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Michael Bruns and his father, Brent Bruns, stand with one of the vehicles used at the castle. Vehicles manufactured prior to 1975 don't use computer chips, so if the electric grid were destroyed, they would still run, the two say. Photo by Megan Hoye.
Palm Coast Tuesday, Aug. 13, 2013 5 years ago

Doomsday Castle: A Palm Coast family's struggle for survival

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by: Megan Hoye Staff Writer

 

It’s not a matter of if doomsday strikes; it’s a matter of when. And the question is: Are you ready?

That is the premise behind “Doomsday Castle,” National Geographic’s latest series, which stars Palm Coast resident Brent Bruns and his children as they work to prepare themselves for the worst while building a fortified castle deep within the South Carolina wilderness.

They’re preppers, just one family in a movement of people who want to be prepared for the worst in case disaster strikes, be it natural or otherwise.

Bruns, a father of 10, first acquired his property in the buildup to the millennium, when he began to read about post-cataclysmic survival. He purchased land in the wilderness and built a bunker to prepare for the worst.

Then, nothing happened. But the signs of the times tell him disaster is imminent.

He decided to build a castle, a fire-proof and fortifiable safe-haven. That has been his project for the last 12 years.

When the family began to film “Doomsday Castle,” which premieres at 10 p.m. Aug. 13 on the National Geographic Channel, the castle was nothing but a bunker and walls. As Bruns taught his children survival skills, the family worked to complete its haven. The 10-episode series culminates with the installation of the castle’s roof.

The show is part reality, part survival how-to guide. Viewers will learn the same skills as the Bruns family does — from installing solar water pumps to building catapults to wilderness skills and booby trapping.

And along the way, the Bruns family gets to know each other, as well. Tensions mount as they struggle to survive (the castle is attacked three times throughout the series), and ultimately, the family must learn to work as a team.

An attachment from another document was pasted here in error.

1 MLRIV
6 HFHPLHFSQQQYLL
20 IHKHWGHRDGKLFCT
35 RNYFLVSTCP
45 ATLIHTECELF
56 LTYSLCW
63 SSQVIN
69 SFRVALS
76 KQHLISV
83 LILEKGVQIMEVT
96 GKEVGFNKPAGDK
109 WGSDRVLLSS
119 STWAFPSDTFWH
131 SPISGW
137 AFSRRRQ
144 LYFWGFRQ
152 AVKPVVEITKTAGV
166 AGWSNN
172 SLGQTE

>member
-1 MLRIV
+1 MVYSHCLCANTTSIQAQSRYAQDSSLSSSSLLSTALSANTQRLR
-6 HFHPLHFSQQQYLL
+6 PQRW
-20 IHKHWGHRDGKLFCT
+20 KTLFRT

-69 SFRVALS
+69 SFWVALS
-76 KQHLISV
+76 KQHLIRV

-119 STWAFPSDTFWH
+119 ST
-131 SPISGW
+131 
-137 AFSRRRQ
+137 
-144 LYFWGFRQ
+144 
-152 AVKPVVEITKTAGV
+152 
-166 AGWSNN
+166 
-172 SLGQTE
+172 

“I went to the castle to teach my kids something, and in the end, I learned a lot,” Brent Bruns said. “I learned a lot more about the dynamics of my children and the way they think — something I took for granted before.”

This learning, of course, happened after a multitude of arguments over whose survival tactics were superior and other petty squabbles that arose in the close quarters of the bunker. Bruns’ children are much like himself: They’re stubborn, and they like to be in control.

So they worked through their differences — literally. When daughter Ashley could not stand to be around her sister, Dawn-Marie, any longer, she left the bunker. Her brother, Michael, followed her outside.

“You can’t live outside the castle without doing something,” he told her.

To work through Ashley’s frustration, they made the LPOP — the listening post/observation post — otherwise known as the treehouse. Michael’s goal was to create something that would eventually benefit the castle as a whole, but the project was too successful. The post was so livable that Ashley decided she would stay there.

In response, Brent Bruns blindfolded Ashley and Dawn-Marie and drove them about two miles away from the castle, but not before circling around a bit to confuse them. He gave one a compass and the other a map and told them not to return for 36 hours.

“I knew they would have to work together, and work things out, to get back. Did they? You’ll have to watch to see,” Bruns said, grinning as he leaned back in his chair.

Preppers, by nature, are usually discreet about what they do in anticipation of the worst, Bruns said, so he was at first a bit reluctant to film the show. But ultimately, he decided to do it, not only because his castle is fortified but also, because he hopes it will inspire other people to prepare.

Along with that idea, Bruns launched www.survivalpros.com, a how-to guide for the apocalypse. It will prepare people across the country for any possible disaster, he said.

For as much as the Bruns family hopes the show will help others prepare, filming helped them as well, by illuminating certain problems they hadn’t prepared for and forcing them to solve those problems.

“We fail a lot, but in the end, we come together,” Michael Bruns said. “We come together not only as survivalists, but also as a family.”

 

The cast

Of Brent Bruns' 10 children, seven make appearances on the show. Five appear on each episode. The cast will host Twitter viewing parties when the show airs at 10 p.m. on Tuesdays, on National Geographic. Viewers are encouraged to Tweet questions to them.

Brent Bruns @DoomsdayBrentSr

Brent II Bruns @DoomsdayBrent2

Lindsey Bruns @DoomsdayLindsey

Ashley Bruns @DoomsdayAshley

Dawn-Marie Bruns @DoomsdayDMarie

Michael Bruns @DoomsdayMike

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